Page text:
Monday, September 26, 2011

Sherlock Holmes and the Secret Weapon (1943)

Like Sherlock Holmes and the Voice of Terror, Sherlock Holmes and the Secret Weapon is a mixture of an Arthur Conan Doyle short story and then-current events. Unlike the previous movie, Secret Weapon successfully inserts Holmes into a spy thriller while keeping everything likeable about him.

The secret weapon of the title is based on the Norden bombsight, a revolutionary device manufactured by the Carl L Norden Company in WWII. It was a closely guarded secret (in fact, airmen who flew with the device had to take an oath that they’d destroy it if they landed their planes in enemy territory and would defend its secrets with their lives), but the technology was leaked by a German spy who worked for Norden.

In Secret Weapon the bombsight is developed by Dr. Franz Tobel and the Germans are already after it when the movie opens in Switzerland. In a great cold open, Holmes uses his mastery of disguises and his gift for subterfuge to help Tobel escape Nazi agents and flee to England. But because no one but Tobel knows the secret of the sight’s design, the danger to him isn’t over once they hit London. Moriarty himself (Lionel Atwill) is after Tobel and his secret, hoping to sell it to Germany.

The Doyle story comes in when Tobel sneaks out of Holmes’ house to visit his girlfriend who lives in London. It’s not just because he wants to see her; Tobel’s devised a scheme that will allow the Allied forces access to his bombsight without letting anyone know exactly how to make it. He’s divided the sight into four pieces and distributed each piece to four London scientists, none of who know whom the others are or how his piece fits into the larger puzzle. The only clue to Tobel’s plan is a cipher like the one used in Doyle’s “The Adventure of the Dancing Men.” Tobel gives it to his girlfriend with instructions to hand it over to Holmes if anything happens to the scientist. Unfortunately, Moriarty gets his hands on both Tobel and the code.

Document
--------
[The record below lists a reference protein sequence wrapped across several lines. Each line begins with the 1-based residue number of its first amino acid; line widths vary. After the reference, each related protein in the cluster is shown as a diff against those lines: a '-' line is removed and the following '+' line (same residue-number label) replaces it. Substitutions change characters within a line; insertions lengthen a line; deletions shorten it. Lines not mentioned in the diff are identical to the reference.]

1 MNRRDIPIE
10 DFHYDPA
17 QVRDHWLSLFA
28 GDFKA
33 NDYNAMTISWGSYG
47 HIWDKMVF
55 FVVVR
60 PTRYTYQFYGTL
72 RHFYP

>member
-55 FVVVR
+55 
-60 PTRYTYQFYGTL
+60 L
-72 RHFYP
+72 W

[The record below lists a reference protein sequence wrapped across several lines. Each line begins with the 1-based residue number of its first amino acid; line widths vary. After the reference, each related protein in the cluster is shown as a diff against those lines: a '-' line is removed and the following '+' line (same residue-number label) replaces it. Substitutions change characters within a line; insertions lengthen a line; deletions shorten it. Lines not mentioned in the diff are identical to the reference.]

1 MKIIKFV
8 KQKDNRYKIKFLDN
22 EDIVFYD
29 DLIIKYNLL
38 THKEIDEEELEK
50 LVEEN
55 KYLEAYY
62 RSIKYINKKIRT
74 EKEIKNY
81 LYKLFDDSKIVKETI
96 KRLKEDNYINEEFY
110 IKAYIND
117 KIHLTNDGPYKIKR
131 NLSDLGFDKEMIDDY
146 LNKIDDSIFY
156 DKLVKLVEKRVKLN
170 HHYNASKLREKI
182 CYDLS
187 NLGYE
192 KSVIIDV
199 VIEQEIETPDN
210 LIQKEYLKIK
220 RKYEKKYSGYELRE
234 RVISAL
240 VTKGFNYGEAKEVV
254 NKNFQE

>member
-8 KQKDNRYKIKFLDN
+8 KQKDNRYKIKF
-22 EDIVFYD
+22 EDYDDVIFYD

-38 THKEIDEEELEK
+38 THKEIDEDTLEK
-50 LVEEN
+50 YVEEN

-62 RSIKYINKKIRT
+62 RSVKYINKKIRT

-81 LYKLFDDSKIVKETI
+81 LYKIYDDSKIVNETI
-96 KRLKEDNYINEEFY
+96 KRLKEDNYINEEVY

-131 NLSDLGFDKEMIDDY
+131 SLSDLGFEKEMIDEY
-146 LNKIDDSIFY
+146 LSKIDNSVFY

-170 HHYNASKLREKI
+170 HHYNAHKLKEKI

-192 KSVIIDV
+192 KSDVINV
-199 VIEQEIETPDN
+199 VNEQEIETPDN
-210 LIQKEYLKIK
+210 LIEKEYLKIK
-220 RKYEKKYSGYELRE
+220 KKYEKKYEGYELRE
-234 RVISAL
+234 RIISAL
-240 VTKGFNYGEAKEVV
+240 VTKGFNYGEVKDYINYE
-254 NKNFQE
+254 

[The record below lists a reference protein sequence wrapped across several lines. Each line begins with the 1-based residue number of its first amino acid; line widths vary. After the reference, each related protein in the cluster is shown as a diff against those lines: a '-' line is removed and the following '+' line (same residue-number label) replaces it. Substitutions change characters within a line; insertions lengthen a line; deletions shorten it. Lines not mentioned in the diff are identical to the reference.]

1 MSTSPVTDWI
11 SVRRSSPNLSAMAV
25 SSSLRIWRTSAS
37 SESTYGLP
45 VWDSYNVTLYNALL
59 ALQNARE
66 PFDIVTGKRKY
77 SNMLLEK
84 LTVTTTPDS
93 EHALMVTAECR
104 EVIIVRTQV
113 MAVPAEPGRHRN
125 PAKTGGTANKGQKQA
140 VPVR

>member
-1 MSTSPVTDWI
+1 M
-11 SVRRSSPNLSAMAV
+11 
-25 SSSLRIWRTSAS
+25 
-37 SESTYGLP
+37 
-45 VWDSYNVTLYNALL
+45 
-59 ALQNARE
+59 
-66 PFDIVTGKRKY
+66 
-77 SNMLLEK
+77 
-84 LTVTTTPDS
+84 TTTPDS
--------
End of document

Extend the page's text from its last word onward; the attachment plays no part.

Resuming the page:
Tobel resists Moriarty’s torture and Holmes is able to reproduce the code from Tobel’s notepad, but it’s a race between the detective and his nemesis to see who can decipher the note and get to the four scientists first. Basil Rathbone is always brilliant as Holmes, but it’s nice to see a film (the first since Hound of the Baskervilles) in which the character lives up to its actor.

Nigel Bruce’s Watson has his bumbling moments (like sleeping through Tobel’s escape from Baker Street), but he’s also the first to recognize the page full of dancing-men as a secret code. Atwill is fine as Moriarty – I always enjoy Lionel Atwill – but I missed George Zucco’s deliciously evil performance from The Adventures of Sherlock Holmes. Secret Weapon’s Moriarty is a good super villain – complete with a trap-filled secret lair – but though he’s clever, he’s not Holmes’ equal. I’d prefer to see Adventures’ Moriarty vs. Secret Weapon’s Holmes, but if there has to be an imbalance, I’m relieved to see Holmes as the smarter one.

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